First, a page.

Wednesday, November 30, 2016

Where is Evidence that School Closures Actually Help? - Living in Dialogue

Where is Evidence that School Closures Actually Help? - Living in Dialogue:

Where is Evidence that School Closures Actually Help?

By John Thompson.
The latest report by the Education Research Association on New Orleans school reform, “Extreme Measures: When & How School Closures & Charter Takeovers Benefit Students, is consistent with the solid scholarship that informs its previous research. And it includes the important qualifying statement that, “prior evidence suggests that schools that are effective in generating high test scores are not consistently more effective with other student outcomes.” When the ERA released its landmark “What Effect Did the Post-Katrina Reforms Have on Student Outcomes?,” a diverse variety of scholars participated in the discussion of its findings. Moreover, previous research included qualitative research such as Huriya Jabbar’s “How Do School Leader’s Respond to Competition?” Fewer dissenting opinions were expressed when this new paper was released.
Fortunately, panelist Andre Perry articulated a broader view of the issues involved in evaluating school closures and takeovers in New Orleans and elsewhere. Perry explained that black people have already faced more than their share of punitive policies in terms of education, criminal justice, housing, and social welfare. He acknowledged that school closures and other state interventions are sometimes necessary. But, trust is required for school improvement and people of color can no longer trust the accountability-driven, technocratic experiments that are being imposed. Rather than tinker with the reward and punish approach of the last generation, we should focus on capacity-building.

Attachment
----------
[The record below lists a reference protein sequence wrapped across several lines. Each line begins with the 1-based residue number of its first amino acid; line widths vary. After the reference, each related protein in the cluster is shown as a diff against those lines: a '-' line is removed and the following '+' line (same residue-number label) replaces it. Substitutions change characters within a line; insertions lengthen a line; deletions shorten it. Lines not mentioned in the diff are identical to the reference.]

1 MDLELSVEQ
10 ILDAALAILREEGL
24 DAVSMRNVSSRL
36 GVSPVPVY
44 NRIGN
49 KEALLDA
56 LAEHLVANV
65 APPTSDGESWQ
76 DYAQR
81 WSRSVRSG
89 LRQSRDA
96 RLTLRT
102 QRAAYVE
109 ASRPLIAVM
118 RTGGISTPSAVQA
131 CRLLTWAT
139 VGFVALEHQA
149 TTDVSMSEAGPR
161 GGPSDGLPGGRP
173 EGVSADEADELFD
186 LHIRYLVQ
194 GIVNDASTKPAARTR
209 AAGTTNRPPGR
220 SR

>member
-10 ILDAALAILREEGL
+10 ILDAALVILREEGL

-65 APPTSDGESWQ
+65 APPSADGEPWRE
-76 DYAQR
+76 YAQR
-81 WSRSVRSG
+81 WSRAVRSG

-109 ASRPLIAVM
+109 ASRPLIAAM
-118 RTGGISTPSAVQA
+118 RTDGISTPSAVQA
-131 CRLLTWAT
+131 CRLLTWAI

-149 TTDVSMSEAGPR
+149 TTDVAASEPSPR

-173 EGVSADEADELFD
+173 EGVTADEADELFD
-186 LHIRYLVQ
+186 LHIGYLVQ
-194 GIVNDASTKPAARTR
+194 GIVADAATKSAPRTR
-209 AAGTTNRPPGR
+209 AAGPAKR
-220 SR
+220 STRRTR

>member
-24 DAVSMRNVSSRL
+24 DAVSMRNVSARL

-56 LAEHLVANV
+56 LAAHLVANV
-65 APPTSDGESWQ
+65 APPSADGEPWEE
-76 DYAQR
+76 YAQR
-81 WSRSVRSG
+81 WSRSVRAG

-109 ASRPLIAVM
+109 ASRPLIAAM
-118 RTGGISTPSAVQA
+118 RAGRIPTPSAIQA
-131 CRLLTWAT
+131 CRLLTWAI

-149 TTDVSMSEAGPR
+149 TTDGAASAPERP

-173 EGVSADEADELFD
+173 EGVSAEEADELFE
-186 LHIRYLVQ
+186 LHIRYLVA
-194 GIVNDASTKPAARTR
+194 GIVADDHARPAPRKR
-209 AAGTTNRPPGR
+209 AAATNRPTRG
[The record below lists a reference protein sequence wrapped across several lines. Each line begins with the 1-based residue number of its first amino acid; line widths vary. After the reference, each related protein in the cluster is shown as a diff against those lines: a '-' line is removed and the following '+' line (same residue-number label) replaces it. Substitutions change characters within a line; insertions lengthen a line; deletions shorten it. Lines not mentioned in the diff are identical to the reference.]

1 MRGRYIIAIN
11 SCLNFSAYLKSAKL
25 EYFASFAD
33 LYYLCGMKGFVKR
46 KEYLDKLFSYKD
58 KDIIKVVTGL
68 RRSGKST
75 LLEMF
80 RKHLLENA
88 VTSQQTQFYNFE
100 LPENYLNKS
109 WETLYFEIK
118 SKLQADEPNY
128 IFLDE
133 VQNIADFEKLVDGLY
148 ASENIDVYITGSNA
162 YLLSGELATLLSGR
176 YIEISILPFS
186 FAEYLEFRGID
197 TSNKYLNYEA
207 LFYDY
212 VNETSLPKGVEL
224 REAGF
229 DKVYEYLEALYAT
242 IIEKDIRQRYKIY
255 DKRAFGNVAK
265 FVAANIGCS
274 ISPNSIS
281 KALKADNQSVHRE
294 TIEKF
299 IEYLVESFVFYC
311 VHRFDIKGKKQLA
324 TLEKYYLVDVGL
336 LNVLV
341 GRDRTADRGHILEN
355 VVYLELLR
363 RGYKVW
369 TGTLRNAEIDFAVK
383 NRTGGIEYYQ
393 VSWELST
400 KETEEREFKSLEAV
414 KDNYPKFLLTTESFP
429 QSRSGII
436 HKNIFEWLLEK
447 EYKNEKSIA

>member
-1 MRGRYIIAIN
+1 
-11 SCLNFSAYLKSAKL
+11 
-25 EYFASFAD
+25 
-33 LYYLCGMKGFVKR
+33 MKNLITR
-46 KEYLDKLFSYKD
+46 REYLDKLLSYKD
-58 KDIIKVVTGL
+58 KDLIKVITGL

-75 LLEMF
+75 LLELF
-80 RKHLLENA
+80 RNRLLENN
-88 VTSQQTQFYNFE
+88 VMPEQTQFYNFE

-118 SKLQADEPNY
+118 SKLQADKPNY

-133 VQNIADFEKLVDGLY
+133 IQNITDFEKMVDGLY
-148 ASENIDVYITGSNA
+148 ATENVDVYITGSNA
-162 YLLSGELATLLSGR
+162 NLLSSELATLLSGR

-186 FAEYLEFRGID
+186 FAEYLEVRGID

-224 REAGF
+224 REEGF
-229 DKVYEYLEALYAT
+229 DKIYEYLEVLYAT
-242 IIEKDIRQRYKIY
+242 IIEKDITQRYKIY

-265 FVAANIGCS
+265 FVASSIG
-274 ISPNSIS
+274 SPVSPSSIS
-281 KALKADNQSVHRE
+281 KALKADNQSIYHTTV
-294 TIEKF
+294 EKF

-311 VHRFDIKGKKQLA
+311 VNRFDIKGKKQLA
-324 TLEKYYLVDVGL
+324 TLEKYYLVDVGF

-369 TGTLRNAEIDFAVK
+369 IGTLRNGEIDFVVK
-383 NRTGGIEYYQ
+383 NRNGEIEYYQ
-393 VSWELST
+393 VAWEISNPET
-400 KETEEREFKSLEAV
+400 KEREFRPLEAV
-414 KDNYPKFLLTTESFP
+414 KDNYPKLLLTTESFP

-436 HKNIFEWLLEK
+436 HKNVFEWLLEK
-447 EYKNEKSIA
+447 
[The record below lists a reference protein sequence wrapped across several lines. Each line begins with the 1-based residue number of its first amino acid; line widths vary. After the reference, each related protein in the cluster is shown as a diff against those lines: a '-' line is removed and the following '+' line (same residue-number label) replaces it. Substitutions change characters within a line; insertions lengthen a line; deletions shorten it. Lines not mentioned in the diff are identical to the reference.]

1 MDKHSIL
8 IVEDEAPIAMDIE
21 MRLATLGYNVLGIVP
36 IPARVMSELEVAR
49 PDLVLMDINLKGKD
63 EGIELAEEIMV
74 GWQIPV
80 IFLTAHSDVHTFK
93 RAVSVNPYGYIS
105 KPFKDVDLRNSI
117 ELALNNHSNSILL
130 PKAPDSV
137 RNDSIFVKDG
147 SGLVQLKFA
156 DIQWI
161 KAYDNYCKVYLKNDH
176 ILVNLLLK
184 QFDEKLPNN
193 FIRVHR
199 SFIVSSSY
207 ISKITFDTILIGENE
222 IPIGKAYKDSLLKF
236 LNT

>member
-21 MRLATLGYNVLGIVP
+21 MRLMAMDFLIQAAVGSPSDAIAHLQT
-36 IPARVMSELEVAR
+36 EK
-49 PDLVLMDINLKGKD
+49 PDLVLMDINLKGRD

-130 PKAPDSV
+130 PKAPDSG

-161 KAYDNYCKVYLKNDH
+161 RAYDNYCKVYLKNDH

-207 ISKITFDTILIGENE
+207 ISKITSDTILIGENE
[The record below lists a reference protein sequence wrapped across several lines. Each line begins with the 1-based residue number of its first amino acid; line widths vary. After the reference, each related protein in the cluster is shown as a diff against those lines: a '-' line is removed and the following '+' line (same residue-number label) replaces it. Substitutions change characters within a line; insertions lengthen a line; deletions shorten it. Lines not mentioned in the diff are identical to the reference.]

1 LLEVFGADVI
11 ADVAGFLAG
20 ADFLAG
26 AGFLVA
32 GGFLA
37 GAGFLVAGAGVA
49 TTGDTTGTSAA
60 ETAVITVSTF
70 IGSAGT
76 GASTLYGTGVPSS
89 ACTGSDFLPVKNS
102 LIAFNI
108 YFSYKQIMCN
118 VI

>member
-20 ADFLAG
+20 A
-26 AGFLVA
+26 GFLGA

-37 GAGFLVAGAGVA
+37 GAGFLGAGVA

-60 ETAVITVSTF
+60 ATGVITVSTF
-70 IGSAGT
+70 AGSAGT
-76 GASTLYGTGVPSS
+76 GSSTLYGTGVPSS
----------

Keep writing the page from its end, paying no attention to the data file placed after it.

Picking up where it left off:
Douglas Harris began his presentation with a mention of President Obama’s advocacy of school closures and takeovers. However, the President was not solely responsible for the misguided mass closure, turnaround, and transformation approach. It was the larger corporate reform community which pushed for the administration’s dubious Race to the Top (RttT), School Improvement Grant (SIG)s, and his other, risky, competition-driven policies. It was true-believers in charter schools and “disruptive innovation” that made the case to Obama that these experiments must be rapidly scaled up. Many of them will continue to use and misuse the ERA’s research to advance their agenda.
Harris’s characterization of closures and takeovers as “rare” is accurate, but they along with school Where is Evidence that School Closures Actually Help? - Living in Dialogue:
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